The purpose of this experiment is to find out if adding more paddles or changing the width of the paddle fold will affect the speed and performance.
1. Create a template using a pie chart in Microsoft Excel.
2. Use the waterwheel template to create a nine-inch waterwheel out of a pie tin.
3. Make three waterwheels with five equal paddles. One wheel should have paddles with two-inch folds, another with three-inch folds, and a third with four-inch folds.
4. Repeat step four creating a waterwheel with six, seven, eight, and nine equal paddles.
5. Place a bucket with a hole drilled on each side in a sink with a faucet.
6. Place a wooden dowel through the holes of the bucket.
7. Use 50 cm of string and tie one end to the middle of the dowel.
8. Tie the other end to a fishing weight.
9. After placing a waterwheel on the dowel, run water on the wheel and time how long it takes the fishing weight to reach the top of the dowel.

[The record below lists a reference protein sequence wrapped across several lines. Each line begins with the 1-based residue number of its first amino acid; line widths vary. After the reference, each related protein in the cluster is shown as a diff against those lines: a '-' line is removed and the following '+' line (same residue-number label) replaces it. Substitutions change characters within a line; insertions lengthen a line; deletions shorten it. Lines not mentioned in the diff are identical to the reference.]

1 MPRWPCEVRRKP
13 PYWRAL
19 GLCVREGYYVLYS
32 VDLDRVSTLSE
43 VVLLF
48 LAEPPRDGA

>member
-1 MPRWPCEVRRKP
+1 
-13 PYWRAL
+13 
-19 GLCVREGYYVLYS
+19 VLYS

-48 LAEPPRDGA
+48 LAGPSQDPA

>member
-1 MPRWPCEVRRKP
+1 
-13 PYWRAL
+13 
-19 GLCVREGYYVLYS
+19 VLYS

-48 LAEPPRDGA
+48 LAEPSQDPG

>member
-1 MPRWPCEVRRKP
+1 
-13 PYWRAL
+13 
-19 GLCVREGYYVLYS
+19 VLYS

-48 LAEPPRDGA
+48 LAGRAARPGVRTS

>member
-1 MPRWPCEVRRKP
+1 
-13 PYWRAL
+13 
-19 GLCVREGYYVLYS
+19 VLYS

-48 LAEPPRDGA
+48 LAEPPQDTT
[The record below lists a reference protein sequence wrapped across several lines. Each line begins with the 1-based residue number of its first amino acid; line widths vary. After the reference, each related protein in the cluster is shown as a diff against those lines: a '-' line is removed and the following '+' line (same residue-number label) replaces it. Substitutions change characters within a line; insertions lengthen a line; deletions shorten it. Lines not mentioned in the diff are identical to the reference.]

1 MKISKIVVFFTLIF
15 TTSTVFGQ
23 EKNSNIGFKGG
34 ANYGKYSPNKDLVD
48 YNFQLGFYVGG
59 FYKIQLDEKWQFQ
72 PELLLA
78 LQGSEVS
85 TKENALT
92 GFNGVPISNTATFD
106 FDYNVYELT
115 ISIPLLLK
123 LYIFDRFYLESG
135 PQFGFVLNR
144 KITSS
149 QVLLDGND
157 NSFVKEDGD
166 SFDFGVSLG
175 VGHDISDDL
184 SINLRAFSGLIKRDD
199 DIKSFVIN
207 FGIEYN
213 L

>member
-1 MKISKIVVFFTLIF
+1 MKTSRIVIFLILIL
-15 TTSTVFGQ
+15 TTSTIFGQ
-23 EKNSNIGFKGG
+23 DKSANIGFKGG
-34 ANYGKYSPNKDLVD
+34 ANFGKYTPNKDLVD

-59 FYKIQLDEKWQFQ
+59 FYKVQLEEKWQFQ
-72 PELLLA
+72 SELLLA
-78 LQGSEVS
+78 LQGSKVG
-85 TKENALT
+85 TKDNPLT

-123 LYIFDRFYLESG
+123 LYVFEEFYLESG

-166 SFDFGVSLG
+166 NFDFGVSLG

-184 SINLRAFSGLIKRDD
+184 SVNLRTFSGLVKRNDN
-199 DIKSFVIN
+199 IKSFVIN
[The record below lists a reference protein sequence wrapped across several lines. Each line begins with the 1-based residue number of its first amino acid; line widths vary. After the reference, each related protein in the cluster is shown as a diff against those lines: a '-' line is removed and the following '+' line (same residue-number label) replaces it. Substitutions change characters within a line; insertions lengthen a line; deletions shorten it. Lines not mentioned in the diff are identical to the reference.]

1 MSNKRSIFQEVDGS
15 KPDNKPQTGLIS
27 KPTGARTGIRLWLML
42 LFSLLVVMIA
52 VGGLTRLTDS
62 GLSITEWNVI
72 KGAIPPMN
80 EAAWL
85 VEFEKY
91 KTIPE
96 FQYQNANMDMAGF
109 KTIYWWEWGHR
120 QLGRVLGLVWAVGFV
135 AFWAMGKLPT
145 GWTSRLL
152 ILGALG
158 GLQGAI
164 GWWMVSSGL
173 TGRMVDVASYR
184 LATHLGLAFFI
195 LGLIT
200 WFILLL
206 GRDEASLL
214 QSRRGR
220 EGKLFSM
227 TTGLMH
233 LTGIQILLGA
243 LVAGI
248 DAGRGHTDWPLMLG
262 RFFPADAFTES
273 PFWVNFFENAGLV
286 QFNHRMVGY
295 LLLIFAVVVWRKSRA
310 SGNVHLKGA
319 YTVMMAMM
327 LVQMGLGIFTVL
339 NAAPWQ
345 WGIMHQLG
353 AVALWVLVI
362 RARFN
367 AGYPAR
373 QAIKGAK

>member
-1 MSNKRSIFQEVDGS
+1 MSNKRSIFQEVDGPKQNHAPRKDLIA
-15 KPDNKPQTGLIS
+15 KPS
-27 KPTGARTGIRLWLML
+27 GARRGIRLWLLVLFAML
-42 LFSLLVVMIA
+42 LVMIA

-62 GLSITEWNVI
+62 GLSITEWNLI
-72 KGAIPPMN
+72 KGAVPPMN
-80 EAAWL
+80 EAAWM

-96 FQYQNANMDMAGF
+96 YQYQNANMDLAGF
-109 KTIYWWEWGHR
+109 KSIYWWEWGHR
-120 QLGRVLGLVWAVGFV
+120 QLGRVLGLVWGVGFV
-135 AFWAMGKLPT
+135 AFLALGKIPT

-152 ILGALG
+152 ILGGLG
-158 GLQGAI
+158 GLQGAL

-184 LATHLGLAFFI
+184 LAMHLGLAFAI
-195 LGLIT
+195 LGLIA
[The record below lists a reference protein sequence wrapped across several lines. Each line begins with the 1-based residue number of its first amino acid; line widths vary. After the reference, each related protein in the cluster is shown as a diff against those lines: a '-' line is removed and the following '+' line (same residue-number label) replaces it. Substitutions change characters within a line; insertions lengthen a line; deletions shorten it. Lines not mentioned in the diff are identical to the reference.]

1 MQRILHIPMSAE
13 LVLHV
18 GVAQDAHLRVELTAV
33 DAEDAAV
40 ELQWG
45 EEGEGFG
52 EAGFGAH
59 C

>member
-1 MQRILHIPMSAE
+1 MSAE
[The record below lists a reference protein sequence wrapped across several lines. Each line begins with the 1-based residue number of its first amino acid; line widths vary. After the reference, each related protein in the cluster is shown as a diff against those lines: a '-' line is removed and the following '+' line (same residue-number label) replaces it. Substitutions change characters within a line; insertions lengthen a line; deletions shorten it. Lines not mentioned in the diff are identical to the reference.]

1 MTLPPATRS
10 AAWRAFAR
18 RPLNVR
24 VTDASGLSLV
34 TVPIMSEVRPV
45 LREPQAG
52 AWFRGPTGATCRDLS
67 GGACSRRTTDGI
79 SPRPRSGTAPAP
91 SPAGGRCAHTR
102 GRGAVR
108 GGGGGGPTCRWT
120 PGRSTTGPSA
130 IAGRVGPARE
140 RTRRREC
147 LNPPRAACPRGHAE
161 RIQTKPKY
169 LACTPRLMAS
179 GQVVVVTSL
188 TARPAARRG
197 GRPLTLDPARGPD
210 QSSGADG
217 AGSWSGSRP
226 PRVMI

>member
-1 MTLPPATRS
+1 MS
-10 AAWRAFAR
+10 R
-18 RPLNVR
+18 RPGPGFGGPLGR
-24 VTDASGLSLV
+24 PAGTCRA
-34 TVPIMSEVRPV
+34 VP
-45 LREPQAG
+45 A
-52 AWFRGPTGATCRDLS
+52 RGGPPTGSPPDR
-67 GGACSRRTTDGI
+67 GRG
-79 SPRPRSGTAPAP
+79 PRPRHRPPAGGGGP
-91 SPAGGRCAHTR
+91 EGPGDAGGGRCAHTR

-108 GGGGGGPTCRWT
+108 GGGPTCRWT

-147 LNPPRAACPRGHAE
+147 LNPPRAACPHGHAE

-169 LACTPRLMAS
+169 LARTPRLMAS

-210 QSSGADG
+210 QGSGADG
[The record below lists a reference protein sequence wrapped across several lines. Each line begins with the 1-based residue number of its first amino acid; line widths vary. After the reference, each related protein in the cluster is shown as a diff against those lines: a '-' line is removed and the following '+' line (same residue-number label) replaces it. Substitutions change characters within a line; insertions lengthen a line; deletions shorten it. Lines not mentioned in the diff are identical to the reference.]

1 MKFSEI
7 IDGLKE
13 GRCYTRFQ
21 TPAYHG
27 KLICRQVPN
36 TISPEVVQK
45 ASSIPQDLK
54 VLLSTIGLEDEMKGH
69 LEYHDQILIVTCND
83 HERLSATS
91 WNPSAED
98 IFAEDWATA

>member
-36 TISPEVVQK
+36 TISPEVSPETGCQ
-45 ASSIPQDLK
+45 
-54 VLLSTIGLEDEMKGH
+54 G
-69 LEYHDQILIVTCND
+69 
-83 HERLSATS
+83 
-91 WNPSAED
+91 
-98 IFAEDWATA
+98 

10. Repeat step nine two more times making sure to record times in the logbook.
11. Repeat experiment steps nine and ten for each waterwheel design recording times in the logbook.
The paddles with the four-inch folds proved to be most consistent because the water remained on the paddle due to the larger fold size.
The waterwheel with the four-inch folds worked the best and was more consistent because the water hit a larger area across the paddle of the wheel
This project is to find out if adding more paddles or changing the width of the paddle fold will affect the speed and performance.